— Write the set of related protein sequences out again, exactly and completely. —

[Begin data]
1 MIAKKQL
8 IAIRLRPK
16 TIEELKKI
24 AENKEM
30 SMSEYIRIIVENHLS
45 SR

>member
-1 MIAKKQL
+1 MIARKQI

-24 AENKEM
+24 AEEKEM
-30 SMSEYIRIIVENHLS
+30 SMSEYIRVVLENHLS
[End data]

1 MIAKKQL
8 IAIRLRPK
16 TIEELKKI
24 AENKEM
30 SMSEYIRIIVENHLS
45 SR

>member
-1 MIAKKQL
+1 MIARKQI

-24 AENKEM
+24 AEEKEM
-30 SMSEYIRIIVENHLS
+30 SMSEYIRVVLENHLS